Employing Staff & Why SME's are the Future


Small and medium sized businesses are the biggest employers in the UK employing as they employ 58% of the private sector work force. With spiralling unemployment and recession in the UK the importance of small businesses is more apparent than ever before. Areas with a number of smaller employers are more economically resilient than areas that rely on one large employer.

Every year the number of businesses created in small and medium sized businesses outstrips growth in the small number of large businesses in the UK. If one group really is going to grow and improve the employment situation it is most certainly the million small business employers.


As a small business owner you may be new to employing staff and all that comes with it. You may think it is as straightforward as just hiring and then setting staff to work, however, many small business owners soon realise they do not have enough time or resources to devote to employment issues. The complexity of employment law can make it hard for businesses to keep up with their responsibilities. Such is the ever-changing nature of the law, it can be difficult to know what you should be doing in order to make sure your company is protected.

Employment is an increasingly fast moving and complex area of law. The impact of regular new legislation and developing case law presents a real challenge for employers who want to spend their time focusing on growing their business and developing their people, but often find themselves battling with HR issues and defending claims instead.

Many leading business representatives have warned that small enterprises are over burdened by the weight of the business law they must comply with and that many owner-managers struggle to keep up with the ever changing mountain of legislation. Unfortunately it is imperative that you do because if an employment solicitor representing an employee spots any gaps in your procedures this may result result in a great deal of expense for your business, as you are more likely to lose at an employment tribunal.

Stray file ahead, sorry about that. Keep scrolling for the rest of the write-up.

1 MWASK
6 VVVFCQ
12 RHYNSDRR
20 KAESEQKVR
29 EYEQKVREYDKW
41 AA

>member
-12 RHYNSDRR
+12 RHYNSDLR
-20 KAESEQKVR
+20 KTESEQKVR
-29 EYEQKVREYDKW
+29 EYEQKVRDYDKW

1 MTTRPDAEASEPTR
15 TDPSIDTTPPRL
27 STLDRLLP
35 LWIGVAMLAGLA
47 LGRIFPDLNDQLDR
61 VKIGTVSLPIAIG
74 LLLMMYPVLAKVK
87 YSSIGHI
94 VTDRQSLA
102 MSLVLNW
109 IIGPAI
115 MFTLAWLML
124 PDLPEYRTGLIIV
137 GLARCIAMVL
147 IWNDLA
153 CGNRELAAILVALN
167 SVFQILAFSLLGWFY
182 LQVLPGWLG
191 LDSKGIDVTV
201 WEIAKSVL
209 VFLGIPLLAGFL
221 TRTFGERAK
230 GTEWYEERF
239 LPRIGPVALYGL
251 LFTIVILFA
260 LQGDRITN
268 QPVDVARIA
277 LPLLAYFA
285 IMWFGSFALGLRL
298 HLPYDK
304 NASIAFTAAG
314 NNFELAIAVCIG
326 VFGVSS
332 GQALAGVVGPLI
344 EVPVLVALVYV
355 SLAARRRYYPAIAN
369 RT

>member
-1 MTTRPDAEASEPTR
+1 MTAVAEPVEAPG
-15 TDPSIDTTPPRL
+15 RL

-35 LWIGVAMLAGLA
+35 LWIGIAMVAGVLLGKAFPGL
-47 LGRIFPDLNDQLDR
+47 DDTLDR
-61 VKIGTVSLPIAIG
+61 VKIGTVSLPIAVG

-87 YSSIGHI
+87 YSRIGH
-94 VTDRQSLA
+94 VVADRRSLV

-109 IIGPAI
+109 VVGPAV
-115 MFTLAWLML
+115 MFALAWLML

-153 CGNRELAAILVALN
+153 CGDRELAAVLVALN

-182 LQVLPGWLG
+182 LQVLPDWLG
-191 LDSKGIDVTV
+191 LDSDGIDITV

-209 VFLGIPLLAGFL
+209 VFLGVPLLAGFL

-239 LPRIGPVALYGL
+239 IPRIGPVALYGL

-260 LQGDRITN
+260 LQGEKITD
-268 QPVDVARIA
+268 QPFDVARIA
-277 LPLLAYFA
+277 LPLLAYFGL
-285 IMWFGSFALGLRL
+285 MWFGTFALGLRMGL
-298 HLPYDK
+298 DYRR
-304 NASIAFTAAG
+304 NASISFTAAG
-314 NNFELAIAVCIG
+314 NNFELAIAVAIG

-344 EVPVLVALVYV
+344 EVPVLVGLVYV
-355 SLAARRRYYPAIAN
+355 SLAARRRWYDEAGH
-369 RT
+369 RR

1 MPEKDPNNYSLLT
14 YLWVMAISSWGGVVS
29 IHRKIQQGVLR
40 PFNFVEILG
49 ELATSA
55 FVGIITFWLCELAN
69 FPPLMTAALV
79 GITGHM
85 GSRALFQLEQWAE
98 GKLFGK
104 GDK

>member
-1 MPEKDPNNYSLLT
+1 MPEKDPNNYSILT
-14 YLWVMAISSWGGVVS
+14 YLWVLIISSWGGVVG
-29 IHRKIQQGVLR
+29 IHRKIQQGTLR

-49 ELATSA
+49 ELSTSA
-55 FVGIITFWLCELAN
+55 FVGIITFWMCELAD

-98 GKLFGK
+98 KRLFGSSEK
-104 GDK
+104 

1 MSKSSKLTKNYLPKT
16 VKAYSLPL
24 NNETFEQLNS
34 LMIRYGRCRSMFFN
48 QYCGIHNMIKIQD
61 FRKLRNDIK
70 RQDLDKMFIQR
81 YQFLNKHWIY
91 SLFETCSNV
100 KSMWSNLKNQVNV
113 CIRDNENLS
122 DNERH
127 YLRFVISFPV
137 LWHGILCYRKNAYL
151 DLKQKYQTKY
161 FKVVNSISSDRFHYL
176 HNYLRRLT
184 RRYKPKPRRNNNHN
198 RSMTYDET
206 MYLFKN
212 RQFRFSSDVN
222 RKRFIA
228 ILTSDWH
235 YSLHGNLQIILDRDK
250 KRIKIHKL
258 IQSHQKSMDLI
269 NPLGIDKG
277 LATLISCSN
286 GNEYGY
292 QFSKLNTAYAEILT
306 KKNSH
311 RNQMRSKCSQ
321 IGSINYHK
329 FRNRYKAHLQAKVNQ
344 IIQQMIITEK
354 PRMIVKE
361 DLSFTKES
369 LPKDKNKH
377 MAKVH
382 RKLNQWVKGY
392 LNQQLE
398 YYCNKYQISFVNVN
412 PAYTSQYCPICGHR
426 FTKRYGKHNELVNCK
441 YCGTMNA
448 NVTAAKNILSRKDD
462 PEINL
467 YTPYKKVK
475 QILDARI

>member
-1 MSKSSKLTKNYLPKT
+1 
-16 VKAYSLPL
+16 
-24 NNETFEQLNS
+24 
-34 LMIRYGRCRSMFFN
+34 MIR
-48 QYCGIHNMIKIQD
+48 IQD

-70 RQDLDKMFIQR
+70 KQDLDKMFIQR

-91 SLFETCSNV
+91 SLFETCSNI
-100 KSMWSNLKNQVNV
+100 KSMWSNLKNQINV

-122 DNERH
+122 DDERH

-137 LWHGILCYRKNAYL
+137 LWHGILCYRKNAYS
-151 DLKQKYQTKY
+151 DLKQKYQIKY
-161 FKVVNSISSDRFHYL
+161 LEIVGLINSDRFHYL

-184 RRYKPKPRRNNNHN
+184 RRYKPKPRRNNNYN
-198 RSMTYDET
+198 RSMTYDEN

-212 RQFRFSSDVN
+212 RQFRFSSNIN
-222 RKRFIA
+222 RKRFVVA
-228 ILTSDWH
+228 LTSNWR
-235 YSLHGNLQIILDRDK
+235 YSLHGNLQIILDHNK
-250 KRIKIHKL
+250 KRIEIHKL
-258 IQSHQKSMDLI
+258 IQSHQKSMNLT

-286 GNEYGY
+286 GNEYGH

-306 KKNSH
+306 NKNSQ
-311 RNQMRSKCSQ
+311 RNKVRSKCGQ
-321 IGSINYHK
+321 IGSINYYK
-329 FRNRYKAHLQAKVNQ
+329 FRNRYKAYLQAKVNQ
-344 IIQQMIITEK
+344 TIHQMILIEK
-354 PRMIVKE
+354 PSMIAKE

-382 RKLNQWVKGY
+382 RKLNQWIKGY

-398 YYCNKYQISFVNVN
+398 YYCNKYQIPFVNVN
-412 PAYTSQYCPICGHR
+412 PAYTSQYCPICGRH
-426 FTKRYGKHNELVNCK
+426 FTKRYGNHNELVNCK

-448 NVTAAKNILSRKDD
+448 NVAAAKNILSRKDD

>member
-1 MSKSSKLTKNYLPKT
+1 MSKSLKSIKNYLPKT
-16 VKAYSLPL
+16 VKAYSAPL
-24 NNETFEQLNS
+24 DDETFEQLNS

New and amended regulations usually come into force on the Common Commencement Dates of April 6 and October 1. However, the Government has recognised the burden that regulations impose on small businesses. The 2011 moratorium on new business regulation has been replaced by the Small and Micro Business Assessment. It assesses all new, proposed regulations and if they are found to have a disproportionate impact on small and micro businesses, they will only be passed if small micro businesses are exempted. Businesses with up to 50 employees qualify for the exemption (previously up to ten employees).


Although opinions will always differ over what is fair and unjust, few would deny that the law has an important responsibility to protect the health and safety of employees, the public and the environment from the worst excesses of business.

In short Business law can protect your business and you need to be armed with the correct information to expand your business and be successful.